Can Netflix really be the "Netflix of gaming" I've been asking for?

The streaming giant is testing its own cloud gaming platform, but will it ever take off?

Netflix cloud gaming
(Image credit: Netflix)

There has long been the idea that, one day, a company will come along and offer the "Netflix of gaming" – an all-you-can-eat cloud gaming platform that's available across every connected device and caters for a much wider audience than conventional consoles and computers.

It's a tag that has previously been attached to OnLive and Google Stadia – two streaming services that have famously fallen by the wayside – and has also been mentioned in the same breath as Xbox Cloud Gaming, Amazon Luna and Nvidia's GeForce Now.

However, none of them have really been the "Netflix of gaming" for one simple reason: they don't have the scope or business plan. Xbox comes close, with its 200-plus titles available as part of an Xbox Game Pass Ultimate subscription, but the supported device list is relatively small and it still seems to be pitched as a supplementary service rather than standalone.

My favourite cloud gaming platform at the moment, Antstream Arcade, has a larger games library (more than 1,400) and all for a single subscription fee, but caters for a niche audience of retro gamers so isn't exactly a mass-market, Netflix-style proposition neither.

Instead, it looks like the "Netflix of gaming" could end up coming from, well, Netflix itself. But even then, there are signs one of the best video streaming services may never achieve such lofty ambitions.

Netflix tests "Games on TV" service

The company has launched a beta test of a "Games on TV" service – an extension of its mobile games off-shoot that enables users to play titles on their televisions using just a phone as a controller.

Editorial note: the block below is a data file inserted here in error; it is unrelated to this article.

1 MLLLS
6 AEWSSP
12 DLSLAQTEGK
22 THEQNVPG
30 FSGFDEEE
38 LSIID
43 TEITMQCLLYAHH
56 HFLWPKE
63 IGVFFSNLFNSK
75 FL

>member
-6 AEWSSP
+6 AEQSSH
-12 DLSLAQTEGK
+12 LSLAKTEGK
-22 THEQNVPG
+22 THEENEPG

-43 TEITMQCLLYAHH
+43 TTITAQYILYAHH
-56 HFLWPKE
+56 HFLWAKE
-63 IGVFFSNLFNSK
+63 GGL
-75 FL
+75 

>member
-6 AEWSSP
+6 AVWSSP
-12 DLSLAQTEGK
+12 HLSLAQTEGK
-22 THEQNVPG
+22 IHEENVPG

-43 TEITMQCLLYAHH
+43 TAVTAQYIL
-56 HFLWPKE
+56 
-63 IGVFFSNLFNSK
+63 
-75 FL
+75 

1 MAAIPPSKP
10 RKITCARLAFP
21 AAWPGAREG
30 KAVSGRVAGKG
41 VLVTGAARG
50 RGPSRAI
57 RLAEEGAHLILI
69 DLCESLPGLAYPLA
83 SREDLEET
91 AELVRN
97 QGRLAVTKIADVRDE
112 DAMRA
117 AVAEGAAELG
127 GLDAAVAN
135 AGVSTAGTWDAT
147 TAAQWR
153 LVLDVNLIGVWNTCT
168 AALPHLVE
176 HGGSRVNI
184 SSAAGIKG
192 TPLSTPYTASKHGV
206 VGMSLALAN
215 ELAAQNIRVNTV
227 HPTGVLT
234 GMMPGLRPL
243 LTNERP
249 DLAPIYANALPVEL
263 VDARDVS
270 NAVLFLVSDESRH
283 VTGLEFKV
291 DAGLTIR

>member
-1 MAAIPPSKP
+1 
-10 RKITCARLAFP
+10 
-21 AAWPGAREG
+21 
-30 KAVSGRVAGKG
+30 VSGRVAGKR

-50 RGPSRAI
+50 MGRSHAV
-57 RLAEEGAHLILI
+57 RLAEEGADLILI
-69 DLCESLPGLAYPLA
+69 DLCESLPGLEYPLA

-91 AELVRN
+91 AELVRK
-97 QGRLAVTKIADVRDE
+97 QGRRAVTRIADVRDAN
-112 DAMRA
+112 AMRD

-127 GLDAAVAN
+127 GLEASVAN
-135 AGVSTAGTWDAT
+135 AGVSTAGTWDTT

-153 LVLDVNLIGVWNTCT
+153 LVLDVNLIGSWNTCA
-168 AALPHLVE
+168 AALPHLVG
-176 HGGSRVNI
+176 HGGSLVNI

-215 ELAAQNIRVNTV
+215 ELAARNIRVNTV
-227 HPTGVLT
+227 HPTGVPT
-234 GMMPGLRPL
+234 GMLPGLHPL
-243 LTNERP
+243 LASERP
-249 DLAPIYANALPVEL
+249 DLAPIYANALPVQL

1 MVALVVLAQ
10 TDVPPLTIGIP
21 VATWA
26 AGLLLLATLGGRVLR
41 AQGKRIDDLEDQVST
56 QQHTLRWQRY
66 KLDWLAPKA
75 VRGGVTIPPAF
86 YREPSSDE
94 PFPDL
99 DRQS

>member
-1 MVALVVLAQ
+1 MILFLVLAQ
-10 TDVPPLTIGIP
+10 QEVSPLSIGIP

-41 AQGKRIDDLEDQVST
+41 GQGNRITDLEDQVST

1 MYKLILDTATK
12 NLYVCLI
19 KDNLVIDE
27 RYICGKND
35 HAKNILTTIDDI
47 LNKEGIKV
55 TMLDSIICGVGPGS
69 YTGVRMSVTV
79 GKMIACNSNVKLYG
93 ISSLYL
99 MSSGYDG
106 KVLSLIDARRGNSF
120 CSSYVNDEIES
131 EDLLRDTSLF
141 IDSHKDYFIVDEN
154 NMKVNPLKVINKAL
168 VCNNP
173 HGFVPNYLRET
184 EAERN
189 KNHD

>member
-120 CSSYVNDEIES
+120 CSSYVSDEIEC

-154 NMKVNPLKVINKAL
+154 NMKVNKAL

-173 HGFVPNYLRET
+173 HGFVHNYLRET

The test phase is available for a select few in Canada and the UK, and works on "select TVs". It uses cloud streaming to feed the video of the games to the set, while the Netflix controller app sends user commands back the other way.

The app is only available for iOS at present, and only two games are playable as part of the test – Oxenfree and Molehew's Mining Adventure – but if successful, there are plans to open the service up to a much wider audience and device list. The Netflix Games on TV service will eventually run on Amazon Fire TV, Chromecast, LG and Samsung Smart TVs, Nvidia Shield TV, Roku, and the Walmart ONN streamer. Others will also be added in time.

So, for me, the prospective device lineup definitely ticks one of the boxes required to become the Netflix of games. I'm more worried about the "games" bit.

It's not exactly clear what or how many games Netflix plans to offer through its cloud streaming platform, nor what types. It currently houses around 70 games on its mobile app, with some based on its own TV shows, plus others through partners and acquired development studios (hence Oxenfree).

They are all mobile titles, however, which seem to more rival Apple Arcade than Xbox Game Pass. And while some are superb games in their own right, they're not exactly FIFA / EA Sports FC or Call of Duty.

It is my experience that games designed for mobile play primarily work best on, yep, mobile platforms. While, conversely, triple-A console games are better served on as big a screen as possible.

So, if Netflix's cloud gaming plans are to succeed where others have failed, it really needs to offer the best of both worlds and a wider library of content than, I suspect, it has plans for.

Oh, and don't get me started on touchscreen controls.

Still, I have been an advocate for other cloud gaming platforms in the past, often forlornly, so will at least give Netflix a chance to become the "Netflix of gaming" we've all longed for.

If it doesn't, maybe I should just accept that no service could or even should be.

"Disney+ of gaming" anyone?

Rik Henderson
News Editor

Rik is T3’s news editor, which means he looks after the news team and the up-to-the-minute coverage of all the hottest gadgets and products you’ll definitely want to read about. And, with more than 35 years of experience in tech and entertainment journalism, including editing and writing for numerous websites, magazines, and newspapers, he’s always got an eye on the next big thing.

Rik also has extensive knowledge of AV, TV streaming and smart home kit, plus just about everything to do with games since the late 80s. Prior to T3, he spent 13 years at Pocket-lint heading up its news team, and was a TV producer and presenter on such shows as Channel 4's GamesMaster, plus Sky's Games World, Game Over, and Virtual World of Sport.